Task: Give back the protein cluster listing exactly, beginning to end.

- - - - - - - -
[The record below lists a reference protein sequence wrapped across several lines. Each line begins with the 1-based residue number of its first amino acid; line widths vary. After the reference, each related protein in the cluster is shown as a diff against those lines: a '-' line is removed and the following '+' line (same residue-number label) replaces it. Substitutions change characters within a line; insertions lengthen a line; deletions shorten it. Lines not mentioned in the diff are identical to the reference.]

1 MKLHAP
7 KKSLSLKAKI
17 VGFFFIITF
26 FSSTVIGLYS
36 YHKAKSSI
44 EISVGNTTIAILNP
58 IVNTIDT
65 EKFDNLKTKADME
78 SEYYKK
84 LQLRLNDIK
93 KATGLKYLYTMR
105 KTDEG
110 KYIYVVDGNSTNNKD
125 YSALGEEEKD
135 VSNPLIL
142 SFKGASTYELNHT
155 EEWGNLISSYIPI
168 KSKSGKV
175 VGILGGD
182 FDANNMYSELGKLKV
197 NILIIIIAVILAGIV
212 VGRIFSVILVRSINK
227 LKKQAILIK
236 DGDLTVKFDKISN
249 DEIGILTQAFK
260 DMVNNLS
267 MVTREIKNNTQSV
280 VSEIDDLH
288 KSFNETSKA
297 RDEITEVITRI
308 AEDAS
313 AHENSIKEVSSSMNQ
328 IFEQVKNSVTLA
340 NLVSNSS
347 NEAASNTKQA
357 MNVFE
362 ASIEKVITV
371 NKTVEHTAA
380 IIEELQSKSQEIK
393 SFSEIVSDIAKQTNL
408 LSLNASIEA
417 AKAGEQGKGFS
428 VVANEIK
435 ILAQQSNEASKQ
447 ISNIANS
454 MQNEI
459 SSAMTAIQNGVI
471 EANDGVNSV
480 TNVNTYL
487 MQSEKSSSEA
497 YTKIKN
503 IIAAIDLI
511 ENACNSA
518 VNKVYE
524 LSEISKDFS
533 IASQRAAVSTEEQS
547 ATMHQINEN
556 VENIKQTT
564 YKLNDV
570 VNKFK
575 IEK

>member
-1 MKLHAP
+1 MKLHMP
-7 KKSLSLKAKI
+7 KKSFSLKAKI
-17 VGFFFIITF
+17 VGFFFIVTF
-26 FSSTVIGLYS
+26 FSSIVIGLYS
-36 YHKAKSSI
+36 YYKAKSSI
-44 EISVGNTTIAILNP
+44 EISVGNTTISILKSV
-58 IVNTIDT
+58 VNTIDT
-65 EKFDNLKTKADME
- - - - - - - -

[The record below lists a reference protein sequence wrapped across several lines. Each line begins with the 1-based residue number of its first amino acid; line widths vary. After the reference, each related protein in the cluster is shown as a diff against those lines: a '-' line is removed and the following '+' line (same residue-number label) replaces it. Substitutions change characters within a line; insertions lengthen a line; deletions shorten it. Lines not mentioned in the diff are identical to the reference.]

1 MKLHAP
7 KKSLSLKAKI
17 VGFFFIITF
26 FSSTVIGLYS
36 YHKAKSSI
44 EISVGNTTIAILNP
58 IVNTIDT
65 EKFDNLKTKADME
78 SEYYKK
84 LQLRLNDIK
93 KATGLKYLYTMR
105 KTDEG
110 KYIYVVDGNSTNNKD
125 YSALGEEEKD
135 VSNPLIL
142 SFKGASTYELNHT
155 EEWGNLISSYIPI
168 KSKSGKV
175 VGILGGD
182 FDANNMYSELGKLKV
197 NILIIIIAVILAGIV
212 VGRIFSVILVRSINK
227 LKKQAILIK
236 DGDLTVKFDKISN
249 DEIGILTQAFK
260 DMVNNLS
267 MVTREIKNNTQSV
280 VSEIDDLH
288 KSFNETSKA
297 RDEITEVITRI
308 AEDAS
313 AHENSIKEVSSSMNQ
328 IFEQVKNSVTLA
340 NLVSNSS
347 NEAASNTKQA
357 MNVFE
362 ASIEKVITV
371 NKTVEHTAA
380 IIEELQSKSQEIK
393 SFSEIVSDIAKQTNL
408 LSLNASIEA
417 AKAGEQGKGFS
428 VVANEIK
435 ILAQQSNEASKQ
447 ISNIANS
454 MQNEI
459 SSAMTAIQNGVI
471 EANDGVNSV
480 TNVNTYL
487 MQSEKSSSEA
497 YTKIKN
503 IIAAIDLI
511 ENACNSA
518 VNKVYE
524 LSEISKDFS
533 IASQRAAVSTEEQS
547 ATMHQINEN
556 VENIKQTT
564 YKLNDV
570 VNKFK
575 IEK

>member
-1 MKLHAP
+1 MKLHMP
-7 KKSLSLKAKI
+7 KKSFSLKAKI
-17 VGFFFIITF
+17 VGFFFIVTF
-26 FSSTVIGLYS
+26 FSSIVIGLYS
-36 YHKAKSSI
+36 YYKAKSSI
-44 EISVGNTTIAILNP
+44 EISVGNTTISILKSV
-58 IVNTIDT
+58 VNTIDT
-65 EKFDNLKTKADME